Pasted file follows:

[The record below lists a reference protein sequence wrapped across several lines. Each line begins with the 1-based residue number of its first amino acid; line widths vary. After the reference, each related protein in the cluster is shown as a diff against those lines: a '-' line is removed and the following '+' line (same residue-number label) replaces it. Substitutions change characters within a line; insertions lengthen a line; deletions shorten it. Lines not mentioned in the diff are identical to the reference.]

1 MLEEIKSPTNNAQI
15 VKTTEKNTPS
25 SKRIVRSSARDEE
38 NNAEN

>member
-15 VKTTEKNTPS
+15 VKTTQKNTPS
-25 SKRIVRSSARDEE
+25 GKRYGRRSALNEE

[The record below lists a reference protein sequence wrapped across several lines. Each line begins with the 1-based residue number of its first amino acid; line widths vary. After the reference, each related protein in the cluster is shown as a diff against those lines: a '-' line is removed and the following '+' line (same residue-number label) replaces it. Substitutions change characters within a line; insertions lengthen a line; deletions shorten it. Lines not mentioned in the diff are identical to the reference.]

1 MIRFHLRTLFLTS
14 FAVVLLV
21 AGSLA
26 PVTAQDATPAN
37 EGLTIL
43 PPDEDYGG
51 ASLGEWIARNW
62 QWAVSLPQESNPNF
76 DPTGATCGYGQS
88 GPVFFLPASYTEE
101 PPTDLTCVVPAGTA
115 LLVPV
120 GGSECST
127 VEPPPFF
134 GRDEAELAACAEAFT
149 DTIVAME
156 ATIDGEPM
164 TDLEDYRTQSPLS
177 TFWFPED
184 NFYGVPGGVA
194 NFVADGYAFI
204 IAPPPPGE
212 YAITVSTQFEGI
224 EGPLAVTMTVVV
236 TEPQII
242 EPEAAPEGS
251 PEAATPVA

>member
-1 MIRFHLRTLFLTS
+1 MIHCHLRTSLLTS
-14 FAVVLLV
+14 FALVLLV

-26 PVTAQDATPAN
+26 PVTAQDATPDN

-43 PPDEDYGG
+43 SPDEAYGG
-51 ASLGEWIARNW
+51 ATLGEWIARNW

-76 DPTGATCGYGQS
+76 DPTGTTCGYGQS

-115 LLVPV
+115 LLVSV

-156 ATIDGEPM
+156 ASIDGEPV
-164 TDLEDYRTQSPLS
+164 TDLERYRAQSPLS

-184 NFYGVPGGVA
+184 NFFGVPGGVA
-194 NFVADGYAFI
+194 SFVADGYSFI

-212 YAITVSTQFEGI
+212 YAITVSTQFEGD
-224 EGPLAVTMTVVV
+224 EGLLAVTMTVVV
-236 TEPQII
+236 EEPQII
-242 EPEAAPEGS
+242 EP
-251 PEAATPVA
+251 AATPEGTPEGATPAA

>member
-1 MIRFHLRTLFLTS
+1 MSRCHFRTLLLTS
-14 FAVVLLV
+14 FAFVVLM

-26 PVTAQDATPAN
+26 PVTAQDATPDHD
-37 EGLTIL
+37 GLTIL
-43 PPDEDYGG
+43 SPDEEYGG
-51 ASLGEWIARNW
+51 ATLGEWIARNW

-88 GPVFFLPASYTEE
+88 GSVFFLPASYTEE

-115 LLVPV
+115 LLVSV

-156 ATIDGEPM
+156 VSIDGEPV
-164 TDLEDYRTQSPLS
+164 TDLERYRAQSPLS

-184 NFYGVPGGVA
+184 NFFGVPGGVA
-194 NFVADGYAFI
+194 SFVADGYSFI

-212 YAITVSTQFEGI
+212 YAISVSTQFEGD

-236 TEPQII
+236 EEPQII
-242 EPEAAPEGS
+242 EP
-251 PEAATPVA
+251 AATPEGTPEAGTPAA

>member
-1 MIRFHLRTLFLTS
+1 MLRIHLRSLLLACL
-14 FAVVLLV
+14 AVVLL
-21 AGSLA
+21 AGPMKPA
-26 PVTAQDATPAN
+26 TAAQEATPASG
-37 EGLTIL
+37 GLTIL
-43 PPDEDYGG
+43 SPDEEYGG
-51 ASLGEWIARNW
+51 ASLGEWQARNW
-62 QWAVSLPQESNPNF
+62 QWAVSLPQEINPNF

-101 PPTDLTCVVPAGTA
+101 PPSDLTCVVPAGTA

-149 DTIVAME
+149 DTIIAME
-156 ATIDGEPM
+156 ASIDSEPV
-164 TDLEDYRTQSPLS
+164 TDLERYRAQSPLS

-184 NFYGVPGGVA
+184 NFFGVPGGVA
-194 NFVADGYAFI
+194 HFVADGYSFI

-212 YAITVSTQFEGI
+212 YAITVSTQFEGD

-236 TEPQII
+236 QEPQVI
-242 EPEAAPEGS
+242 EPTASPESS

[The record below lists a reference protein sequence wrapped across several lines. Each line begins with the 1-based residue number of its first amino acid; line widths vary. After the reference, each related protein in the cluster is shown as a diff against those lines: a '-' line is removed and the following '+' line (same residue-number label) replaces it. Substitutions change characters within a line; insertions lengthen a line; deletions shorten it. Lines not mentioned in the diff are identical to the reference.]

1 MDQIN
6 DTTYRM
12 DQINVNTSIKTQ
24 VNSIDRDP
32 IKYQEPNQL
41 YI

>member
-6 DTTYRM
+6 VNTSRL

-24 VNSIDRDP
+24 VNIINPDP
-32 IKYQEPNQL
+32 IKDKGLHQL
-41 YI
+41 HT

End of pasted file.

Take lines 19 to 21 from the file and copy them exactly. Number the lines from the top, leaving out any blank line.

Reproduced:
62 QWAVSLPQESNPNF
76 DPTGATCGYGQS
88 GPVFFLPASYTEE